I had been procrastinating on this visit for, well…years. It was Miss Cookie, my friend of eons and more, who came for a short visit that prompted me to rip off the band-aid so to speak. There was never going to be a good time. There was never going to be a time where my head would be in the “right” place to receive the horror without profound effect on my heart. Of course there wouldn’t be…
Oddly enough, even the weather knew. It was almost bone-chilling cold. The skies above our nation’s capital were a somber gray, not a hint of blue to be seen. In fact, spits of rain threatened to turn into sloppy snowflakes later in the day.
As we waited on the metro platform Miss Cookie posed the question yet again: “Are you sure you want to go there? After all, I’m just here to see you…no need to do any touristy stuff.”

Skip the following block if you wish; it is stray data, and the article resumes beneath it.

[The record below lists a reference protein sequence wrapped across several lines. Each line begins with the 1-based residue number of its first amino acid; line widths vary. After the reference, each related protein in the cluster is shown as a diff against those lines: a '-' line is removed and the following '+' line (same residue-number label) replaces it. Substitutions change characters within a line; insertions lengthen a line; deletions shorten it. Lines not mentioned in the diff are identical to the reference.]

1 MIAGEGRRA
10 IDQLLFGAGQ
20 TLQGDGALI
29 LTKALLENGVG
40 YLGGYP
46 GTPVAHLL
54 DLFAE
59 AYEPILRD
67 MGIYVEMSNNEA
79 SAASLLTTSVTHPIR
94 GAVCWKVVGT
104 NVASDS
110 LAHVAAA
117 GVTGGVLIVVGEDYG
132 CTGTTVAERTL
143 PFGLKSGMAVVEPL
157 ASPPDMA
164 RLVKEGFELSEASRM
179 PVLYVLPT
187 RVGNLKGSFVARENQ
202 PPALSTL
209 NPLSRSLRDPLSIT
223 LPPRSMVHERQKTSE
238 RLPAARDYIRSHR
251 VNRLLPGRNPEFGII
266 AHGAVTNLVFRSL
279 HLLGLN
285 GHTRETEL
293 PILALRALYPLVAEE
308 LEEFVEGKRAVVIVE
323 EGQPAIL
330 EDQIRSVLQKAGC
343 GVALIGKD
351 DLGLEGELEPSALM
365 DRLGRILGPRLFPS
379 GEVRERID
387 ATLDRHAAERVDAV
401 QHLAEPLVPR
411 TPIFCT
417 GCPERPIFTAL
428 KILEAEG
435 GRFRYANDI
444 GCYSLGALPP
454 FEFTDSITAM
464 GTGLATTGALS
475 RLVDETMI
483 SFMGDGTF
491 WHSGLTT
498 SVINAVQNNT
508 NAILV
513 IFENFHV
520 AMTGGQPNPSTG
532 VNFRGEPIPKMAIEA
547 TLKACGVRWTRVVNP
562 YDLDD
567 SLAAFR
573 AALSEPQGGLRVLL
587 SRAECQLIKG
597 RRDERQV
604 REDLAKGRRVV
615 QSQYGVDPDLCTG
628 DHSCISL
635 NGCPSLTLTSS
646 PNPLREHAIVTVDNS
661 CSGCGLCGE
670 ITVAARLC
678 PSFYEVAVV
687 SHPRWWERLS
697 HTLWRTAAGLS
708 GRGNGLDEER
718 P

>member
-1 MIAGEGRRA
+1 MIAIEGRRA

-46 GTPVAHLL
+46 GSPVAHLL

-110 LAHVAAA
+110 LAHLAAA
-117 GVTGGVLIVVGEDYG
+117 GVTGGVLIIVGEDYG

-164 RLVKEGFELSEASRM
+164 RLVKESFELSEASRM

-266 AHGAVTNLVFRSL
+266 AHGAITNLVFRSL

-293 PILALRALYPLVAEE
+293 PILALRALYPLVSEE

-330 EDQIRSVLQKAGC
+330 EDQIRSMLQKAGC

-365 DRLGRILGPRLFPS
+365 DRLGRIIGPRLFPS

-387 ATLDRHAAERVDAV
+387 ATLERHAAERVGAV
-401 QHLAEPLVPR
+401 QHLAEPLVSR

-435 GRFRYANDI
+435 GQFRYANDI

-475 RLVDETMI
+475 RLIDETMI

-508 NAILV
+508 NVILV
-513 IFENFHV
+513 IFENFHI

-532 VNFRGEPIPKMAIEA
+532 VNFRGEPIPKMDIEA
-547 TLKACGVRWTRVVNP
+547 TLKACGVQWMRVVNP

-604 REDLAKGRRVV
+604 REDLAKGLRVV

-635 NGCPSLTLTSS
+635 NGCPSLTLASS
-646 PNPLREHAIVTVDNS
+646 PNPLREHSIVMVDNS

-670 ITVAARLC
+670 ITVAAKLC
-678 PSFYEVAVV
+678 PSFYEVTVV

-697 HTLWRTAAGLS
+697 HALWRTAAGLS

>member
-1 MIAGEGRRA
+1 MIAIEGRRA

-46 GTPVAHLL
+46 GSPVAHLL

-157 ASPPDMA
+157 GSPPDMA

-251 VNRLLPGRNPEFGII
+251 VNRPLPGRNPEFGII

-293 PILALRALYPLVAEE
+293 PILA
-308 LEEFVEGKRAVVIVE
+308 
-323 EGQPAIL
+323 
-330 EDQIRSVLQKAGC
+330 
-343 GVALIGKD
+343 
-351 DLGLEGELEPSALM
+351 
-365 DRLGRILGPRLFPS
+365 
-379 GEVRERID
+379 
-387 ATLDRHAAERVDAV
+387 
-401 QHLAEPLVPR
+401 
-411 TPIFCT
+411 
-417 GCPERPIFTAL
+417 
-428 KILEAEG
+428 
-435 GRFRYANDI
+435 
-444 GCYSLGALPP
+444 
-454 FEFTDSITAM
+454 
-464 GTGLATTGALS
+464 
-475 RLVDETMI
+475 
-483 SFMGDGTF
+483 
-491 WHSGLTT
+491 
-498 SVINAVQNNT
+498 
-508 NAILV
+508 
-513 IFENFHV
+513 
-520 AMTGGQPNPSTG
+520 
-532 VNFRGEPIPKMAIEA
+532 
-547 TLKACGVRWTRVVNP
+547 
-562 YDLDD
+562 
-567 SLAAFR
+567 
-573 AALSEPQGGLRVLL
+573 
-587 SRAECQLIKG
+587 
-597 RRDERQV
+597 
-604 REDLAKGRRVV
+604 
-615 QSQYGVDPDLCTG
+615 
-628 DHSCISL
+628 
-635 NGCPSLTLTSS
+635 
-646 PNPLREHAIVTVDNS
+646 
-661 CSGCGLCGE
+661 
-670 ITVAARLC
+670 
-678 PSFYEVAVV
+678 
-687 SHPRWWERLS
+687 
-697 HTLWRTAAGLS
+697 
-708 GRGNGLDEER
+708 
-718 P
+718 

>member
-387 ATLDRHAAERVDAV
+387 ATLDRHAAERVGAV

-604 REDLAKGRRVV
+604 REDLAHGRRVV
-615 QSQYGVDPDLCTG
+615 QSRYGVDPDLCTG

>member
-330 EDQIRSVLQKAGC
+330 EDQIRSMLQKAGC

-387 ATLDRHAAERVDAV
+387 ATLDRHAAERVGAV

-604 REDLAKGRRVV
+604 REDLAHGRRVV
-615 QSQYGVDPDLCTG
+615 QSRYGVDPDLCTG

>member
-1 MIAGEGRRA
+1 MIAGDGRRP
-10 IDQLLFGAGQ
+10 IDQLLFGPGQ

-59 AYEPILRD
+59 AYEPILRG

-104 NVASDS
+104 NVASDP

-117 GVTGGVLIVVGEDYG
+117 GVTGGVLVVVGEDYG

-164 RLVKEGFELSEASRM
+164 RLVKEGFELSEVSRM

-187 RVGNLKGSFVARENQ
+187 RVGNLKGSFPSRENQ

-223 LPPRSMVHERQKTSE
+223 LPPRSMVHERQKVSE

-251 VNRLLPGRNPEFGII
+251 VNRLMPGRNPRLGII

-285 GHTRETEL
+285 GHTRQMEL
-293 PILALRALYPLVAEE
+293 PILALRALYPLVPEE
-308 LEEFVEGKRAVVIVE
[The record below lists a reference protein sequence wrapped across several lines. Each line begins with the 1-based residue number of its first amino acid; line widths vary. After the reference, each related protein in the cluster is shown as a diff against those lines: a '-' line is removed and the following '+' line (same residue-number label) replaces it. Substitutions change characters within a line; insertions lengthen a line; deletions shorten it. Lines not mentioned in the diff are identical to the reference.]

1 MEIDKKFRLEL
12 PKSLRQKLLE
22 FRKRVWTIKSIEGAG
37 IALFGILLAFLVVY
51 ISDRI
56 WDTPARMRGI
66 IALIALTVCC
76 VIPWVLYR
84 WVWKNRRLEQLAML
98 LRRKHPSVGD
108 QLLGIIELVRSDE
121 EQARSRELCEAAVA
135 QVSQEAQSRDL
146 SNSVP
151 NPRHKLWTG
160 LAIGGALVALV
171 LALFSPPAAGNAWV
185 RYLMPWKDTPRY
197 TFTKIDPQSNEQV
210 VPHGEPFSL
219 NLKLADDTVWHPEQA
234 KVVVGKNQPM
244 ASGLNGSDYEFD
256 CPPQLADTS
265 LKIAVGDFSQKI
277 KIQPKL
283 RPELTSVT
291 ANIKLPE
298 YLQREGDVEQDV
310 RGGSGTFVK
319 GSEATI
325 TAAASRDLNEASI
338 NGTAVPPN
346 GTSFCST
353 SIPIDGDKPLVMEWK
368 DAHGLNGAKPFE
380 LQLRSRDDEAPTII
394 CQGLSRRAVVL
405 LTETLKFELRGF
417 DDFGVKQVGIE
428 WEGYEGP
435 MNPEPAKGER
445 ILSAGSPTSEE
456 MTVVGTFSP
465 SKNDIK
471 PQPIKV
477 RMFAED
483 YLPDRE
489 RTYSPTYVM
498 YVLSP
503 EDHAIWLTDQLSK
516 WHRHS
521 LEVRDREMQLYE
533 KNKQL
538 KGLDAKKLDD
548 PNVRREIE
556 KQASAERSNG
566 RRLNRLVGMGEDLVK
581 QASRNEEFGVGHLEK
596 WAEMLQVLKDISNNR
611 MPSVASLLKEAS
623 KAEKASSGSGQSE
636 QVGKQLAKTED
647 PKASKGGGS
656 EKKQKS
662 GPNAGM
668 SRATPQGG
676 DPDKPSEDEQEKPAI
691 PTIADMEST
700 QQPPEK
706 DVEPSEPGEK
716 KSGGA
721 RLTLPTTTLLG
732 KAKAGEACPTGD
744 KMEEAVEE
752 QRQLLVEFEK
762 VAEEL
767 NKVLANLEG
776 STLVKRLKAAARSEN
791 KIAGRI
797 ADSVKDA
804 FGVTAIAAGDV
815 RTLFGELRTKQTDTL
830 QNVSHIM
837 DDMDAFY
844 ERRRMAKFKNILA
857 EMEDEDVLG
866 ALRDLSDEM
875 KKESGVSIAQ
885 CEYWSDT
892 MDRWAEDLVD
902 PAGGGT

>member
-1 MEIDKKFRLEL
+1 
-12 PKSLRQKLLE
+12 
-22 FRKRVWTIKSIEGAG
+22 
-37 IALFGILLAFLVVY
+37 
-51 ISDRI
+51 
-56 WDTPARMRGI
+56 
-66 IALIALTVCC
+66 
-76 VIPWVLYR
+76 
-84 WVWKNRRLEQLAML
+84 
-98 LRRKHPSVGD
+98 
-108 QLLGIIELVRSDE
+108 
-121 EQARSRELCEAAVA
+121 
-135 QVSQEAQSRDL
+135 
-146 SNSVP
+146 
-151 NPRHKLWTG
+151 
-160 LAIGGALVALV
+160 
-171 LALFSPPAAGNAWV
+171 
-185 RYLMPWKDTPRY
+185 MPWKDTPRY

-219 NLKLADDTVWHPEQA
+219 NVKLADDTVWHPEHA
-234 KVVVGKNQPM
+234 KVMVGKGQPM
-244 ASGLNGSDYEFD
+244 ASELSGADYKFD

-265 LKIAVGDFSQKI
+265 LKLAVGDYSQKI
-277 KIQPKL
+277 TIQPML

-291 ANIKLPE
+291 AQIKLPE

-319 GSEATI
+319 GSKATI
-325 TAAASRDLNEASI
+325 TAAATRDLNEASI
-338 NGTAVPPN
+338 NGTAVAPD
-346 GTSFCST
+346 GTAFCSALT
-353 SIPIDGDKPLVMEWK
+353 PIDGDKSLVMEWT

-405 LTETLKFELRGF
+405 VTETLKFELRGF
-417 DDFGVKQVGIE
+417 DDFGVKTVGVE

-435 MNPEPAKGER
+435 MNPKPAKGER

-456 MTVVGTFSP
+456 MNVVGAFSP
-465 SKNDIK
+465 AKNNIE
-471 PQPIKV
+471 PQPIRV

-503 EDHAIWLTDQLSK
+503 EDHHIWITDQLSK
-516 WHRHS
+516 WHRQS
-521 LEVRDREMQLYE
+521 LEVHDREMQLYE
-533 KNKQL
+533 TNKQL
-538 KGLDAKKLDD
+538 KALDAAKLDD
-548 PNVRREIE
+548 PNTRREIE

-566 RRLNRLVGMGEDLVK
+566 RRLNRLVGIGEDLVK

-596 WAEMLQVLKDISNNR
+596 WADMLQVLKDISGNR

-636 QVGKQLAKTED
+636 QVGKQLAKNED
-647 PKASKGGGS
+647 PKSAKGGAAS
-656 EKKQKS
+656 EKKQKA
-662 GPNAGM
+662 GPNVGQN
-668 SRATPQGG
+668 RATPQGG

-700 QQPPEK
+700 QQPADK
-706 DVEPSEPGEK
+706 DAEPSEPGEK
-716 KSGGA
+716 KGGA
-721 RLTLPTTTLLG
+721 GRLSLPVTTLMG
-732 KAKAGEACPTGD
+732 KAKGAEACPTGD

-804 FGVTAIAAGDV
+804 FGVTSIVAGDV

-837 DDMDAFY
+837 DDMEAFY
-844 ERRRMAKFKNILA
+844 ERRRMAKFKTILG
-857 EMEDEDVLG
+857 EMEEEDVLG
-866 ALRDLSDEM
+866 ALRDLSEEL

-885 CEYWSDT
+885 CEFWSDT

“I lived here for more than fourteen years and never went and now that I am back in the area I cannot put it off any longer,” was my reply. “I don’t know why…I just feel It’s necessary, especially with what just happened.”
Miss Cookie nods in silent understanding. The attack and murder of Jewish worshipers at The Tree of Life synagogue in Pittsburgh had happened just a few weeks before.
After a small hiccup on our metro journey into downtown we disembarked at The Smithsonian metro. It took a moment to get our bearings before we headed in the direction of our purpose. Bundled cozily enough against the cold it would only be a short walk…eight minutes or so. Our pace was quick though in hindsight I should have slowed to a stroll ….taken my time…but that meant delaying the inevitable. I cannot procrastinate any longer on this. I was not about to turn around no matter how tempting it would be.